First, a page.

Dogs (Canis familiaris) Gaze at Our Hands: A Preliminary Eye-Tracker Experiment on Selective Attention in Dogs
School of Veterinary Medicine, Kitasato University, CityTowada, Aomori 034-8628, Japan
Author to whom correspondence should be addressed.
Received: 28 March 2020 / Revised: 20 April 2020 / Accepted: 20 April 2020 / Published: 26 April 2020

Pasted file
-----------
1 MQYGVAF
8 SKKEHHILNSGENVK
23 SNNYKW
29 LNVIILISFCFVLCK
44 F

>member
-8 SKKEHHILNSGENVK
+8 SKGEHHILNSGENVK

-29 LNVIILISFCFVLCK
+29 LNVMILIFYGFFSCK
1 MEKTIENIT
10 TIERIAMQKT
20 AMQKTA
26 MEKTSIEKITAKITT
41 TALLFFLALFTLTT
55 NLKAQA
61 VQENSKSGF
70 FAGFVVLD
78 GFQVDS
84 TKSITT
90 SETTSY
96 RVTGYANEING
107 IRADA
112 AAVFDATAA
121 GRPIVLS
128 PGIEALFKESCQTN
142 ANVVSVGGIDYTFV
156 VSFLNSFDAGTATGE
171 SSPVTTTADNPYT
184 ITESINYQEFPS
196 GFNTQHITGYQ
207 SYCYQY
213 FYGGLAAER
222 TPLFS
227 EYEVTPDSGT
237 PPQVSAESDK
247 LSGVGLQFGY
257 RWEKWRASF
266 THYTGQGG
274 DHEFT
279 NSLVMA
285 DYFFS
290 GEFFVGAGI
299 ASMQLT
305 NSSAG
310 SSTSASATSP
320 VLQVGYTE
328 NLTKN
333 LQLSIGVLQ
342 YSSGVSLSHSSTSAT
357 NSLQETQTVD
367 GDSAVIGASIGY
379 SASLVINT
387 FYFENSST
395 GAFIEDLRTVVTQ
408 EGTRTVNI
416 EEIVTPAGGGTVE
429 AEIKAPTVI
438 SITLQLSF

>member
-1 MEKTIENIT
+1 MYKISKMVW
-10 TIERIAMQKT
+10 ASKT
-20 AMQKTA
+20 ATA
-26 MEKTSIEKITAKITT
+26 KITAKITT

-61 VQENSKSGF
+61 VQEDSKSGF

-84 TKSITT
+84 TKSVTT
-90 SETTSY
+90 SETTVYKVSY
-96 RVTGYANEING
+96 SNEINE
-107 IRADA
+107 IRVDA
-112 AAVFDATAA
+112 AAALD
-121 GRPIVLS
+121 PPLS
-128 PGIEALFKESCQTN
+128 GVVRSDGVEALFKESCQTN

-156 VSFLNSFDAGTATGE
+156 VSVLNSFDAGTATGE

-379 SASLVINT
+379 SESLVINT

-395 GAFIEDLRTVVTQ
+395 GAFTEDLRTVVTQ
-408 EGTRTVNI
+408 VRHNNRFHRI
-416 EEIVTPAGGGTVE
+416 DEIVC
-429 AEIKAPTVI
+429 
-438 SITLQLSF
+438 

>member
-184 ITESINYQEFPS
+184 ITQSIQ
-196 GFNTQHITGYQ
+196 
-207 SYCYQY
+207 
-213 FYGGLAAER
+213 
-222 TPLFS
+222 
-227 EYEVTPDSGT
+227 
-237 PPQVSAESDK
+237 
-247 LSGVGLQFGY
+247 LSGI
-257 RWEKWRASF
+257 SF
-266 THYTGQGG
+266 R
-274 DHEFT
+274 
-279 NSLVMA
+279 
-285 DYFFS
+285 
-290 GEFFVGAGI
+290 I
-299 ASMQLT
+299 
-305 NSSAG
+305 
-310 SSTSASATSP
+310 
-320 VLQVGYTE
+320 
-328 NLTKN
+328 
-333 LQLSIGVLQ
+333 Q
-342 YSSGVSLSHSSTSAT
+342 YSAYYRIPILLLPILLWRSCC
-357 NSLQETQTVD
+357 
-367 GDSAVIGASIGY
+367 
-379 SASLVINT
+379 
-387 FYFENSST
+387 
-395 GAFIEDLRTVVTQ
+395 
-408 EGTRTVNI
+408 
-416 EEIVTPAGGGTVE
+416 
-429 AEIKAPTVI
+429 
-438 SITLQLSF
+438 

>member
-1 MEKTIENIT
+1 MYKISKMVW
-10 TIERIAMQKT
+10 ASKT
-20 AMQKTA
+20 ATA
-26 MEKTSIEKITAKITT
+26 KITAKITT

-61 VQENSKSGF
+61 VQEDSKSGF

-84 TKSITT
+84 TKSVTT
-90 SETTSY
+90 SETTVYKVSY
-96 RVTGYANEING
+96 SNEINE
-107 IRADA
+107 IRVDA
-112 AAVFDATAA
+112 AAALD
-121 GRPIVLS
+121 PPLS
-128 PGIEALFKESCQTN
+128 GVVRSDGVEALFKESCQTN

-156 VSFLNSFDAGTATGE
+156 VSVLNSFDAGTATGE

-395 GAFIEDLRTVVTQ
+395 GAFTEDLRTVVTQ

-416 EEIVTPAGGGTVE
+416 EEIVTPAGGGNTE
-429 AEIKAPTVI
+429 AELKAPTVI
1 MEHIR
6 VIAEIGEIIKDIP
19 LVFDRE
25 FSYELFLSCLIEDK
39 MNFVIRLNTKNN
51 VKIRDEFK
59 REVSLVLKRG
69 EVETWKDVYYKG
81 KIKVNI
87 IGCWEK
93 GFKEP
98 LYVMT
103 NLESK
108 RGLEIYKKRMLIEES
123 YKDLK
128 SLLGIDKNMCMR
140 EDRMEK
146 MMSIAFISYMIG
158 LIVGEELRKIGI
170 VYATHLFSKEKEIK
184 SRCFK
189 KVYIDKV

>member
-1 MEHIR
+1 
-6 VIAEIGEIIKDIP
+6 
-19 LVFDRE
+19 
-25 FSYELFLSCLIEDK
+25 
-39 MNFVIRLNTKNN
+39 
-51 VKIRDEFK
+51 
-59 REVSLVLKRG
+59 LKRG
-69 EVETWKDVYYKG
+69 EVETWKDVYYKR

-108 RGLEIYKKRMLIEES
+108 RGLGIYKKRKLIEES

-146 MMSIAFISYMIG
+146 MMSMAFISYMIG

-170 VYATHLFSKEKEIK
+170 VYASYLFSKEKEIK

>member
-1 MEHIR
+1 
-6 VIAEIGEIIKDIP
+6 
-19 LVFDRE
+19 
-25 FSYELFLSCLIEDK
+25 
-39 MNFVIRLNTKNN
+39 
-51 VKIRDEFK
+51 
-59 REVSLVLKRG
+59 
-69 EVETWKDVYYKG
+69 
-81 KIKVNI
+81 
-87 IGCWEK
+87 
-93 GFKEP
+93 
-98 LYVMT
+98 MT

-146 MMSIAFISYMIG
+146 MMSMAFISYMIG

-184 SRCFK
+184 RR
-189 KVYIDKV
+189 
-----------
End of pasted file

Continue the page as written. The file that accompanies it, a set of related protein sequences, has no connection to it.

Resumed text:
Dogs seem to communicate with humans successfully by getting social information from body signals such as hand signs. However, less is known regarding how dogs pay attention visually toward human body signals including hand signs. The objective of this pilot study was to reveal dogs’ social visual attention tuned to inter-species communication with humans by comparing gazing patterns to the whole body of human, dogs, and cats. The pictures showing humans with or without hand signs, dogs, and cats were presented on a liquid crystal display monitor, and gazing behaviors of subject dogs to these pictures were recorded by an eye-tracking device. The subjects gazed at human limns more frequently than limbs within conspecifics and cat images, where the dogs attention were focused on the head and body. Furthermore, gaze toward hands was greater in the human hand sign photos relative to photos where human hand signs were not present. These results indicate that dogs have an attentional style specialized for human non-verbal communication, with an emphasis placed on human hand gestures.